@dataclasses.dataclass
class QueryModuleTGNBatch:
current_batch_size: int
sources: np.array
destinations: np.array
timestamps: np.array
edge_idxs: np.array
node_features: Dict[int, torch.Tensor]
edge_features: Dict[int, torch.Tensor]
batch_size: int
labels: np.array

Processing one batch​

        self._process_previous_batches()

graph_data = self._get_graph_data(
np.concatenate([sources.copy(), destinations.copy()], dtype=int),
np.concatenate([timestamps, timestamps]),
)

embeddings = self.tgn_net(graph_data)

... process negative edges in a similar way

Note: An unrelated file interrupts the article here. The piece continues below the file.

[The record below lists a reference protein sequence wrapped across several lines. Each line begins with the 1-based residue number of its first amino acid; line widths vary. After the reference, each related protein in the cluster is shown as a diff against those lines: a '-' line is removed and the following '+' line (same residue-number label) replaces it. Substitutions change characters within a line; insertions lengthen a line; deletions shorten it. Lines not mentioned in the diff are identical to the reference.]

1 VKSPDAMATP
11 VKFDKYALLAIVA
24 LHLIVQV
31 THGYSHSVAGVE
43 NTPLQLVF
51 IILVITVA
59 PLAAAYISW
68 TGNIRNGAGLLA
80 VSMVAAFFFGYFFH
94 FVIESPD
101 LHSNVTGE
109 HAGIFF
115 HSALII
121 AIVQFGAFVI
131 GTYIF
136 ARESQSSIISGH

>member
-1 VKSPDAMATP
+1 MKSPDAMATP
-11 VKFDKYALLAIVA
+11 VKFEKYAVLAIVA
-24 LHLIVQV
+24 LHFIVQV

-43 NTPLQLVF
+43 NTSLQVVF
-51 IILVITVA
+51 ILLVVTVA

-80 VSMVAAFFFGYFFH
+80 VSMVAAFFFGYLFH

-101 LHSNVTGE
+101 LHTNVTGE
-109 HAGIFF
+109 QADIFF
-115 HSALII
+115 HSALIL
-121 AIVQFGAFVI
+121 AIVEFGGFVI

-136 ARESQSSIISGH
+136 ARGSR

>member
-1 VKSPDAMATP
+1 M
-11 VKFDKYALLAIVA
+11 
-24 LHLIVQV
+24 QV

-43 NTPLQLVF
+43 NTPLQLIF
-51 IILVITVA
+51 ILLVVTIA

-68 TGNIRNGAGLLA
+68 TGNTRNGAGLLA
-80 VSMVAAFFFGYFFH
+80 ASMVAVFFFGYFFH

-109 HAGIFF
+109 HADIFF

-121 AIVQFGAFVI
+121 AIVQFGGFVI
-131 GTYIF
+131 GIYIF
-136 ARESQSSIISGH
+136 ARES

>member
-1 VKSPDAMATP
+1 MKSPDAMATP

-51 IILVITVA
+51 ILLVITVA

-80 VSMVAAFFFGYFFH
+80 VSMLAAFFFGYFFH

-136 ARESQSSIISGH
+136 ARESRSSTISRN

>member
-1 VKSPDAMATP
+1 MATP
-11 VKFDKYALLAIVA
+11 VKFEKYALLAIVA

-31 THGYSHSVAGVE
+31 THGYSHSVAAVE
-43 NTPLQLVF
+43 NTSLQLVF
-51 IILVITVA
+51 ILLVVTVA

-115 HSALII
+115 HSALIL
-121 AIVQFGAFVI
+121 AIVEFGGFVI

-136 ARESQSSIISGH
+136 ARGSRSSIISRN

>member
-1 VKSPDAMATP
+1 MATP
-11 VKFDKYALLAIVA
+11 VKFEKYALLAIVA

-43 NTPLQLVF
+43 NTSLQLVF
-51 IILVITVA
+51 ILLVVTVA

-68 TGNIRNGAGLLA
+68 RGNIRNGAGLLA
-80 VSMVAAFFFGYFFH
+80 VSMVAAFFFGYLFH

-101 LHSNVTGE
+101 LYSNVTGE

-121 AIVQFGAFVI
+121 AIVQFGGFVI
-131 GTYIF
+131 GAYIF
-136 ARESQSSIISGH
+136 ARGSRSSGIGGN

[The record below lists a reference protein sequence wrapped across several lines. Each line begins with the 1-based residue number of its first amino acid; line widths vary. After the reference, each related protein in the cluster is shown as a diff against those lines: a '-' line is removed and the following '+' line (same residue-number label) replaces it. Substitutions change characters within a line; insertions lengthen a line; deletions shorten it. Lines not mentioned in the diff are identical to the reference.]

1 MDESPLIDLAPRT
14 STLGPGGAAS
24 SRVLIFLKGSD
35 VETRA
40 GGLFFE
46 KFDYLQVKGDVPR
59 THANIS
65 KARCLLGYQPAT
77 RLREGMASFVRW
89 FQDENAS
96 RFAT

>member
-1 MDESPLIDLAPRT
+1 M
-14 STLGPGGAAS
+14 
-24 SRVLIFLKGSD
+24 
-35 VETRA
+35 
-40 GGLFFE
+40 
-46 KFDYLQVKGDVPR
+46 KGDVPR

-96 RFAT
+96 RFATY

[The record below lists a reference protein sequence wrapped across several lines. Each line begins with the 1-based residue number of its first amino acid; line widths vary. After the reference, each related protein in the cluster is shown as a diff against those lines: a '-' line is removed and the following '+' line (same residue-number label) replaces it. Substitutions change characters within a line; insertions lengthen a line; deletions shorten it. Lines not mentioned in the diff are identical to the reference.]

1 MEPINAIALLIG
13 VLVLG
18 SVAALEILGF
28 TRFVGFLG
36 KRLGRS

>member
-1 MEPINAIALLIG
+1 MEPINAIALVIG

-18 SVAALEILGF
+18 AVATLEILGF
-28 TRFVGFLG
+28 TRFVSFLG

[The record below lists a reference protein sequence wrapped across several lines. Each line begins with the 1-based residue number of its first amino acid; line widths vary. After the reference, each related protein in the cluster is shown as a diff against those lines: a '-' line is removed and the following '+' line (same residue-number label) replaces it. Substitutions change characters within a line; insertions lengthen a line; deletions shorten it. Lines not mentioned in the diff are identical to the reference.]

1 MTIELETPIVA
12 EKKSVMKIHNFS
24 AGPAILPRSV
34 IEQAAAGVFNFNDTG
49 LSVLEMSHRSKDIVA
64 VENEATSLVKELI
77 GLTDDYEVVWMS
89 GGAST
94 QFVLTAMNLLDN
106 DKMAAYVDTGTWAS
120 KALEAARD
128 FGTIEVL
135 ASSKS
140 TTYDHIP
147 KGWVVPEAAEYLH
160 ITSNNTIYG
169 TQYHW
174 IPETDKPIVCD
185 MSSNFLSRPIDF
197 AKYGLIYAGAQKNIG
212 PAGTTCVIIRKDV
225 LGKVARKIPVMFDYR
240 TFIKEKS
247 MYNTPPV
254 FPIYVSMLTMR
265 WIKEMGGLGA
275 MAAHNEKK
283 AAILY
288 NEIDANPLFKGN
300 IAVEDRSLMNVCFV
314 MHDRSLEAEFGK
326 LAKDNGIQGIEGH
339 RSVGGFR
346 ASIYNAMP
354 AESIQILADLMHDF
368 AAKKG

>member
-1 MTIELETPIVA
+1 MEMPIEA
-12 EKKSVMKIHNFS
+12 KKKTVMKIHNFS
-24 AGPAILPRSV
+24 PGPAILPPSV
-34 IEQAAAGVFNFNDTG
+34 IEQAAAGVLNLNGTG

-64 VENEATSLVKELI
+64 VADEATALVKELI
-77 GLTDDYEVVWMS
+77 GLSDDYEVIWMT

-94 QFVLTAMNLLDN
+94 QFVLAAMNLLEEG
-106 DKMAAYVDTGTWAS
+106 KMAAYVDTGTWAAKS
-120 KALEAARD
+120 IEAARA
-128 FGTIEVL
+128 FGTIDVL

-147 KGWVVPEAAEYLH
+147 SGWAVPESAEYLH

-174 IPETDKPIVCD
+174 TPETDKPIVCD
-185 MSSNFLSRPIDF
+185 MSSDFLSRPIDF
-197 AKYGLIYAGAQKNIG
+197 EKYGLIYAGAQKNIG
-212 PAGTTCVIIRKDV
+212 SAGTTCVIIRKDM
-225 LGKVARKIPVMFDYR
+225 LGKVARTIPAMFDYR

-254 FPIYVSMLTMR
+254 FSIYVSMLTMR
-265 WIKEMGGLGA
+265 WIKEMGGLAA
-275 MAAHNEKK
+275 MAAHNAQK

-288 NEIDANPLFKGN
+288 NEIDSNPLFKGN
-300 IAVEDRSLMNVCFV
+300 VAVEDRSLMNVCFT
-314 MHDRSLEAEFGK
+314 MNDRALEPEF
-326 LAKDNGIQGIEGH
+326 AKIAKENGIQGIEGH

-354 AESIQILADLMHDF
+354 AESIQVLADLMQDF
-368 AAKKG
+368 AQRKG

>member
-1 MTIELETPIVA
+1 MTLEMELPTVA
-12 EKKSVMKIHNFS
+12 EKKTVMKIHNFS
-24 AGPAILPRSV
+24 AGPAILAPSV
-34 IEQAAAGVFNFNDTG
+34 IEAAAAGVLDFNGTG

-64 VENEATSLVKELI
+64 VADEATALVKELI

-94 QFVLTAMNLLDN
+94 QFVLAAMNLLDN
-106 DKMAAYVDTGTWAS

self._process_current_batch(
sources, destinations, node_features, edge_features, edge_idxs, timestamps
)

Our torch.nn.Module is organized as follows:

  • processing previous batches - as in the research paper this will include new computation of messages collected for each node with a message function, aggregation of messages for each node with a message aggregator and finally updating of each node's memory with a memory updater
  • afterward, we create a computation graph used by the graph attention layer or graph sum layer
  • the final step includes processing the current batch, creating new interaction or node events, and updating the raw message store with new events

The process repeats: as we get new edges in a batch, the batch fills, and the new edges are forwarded to the TGN and so on.

info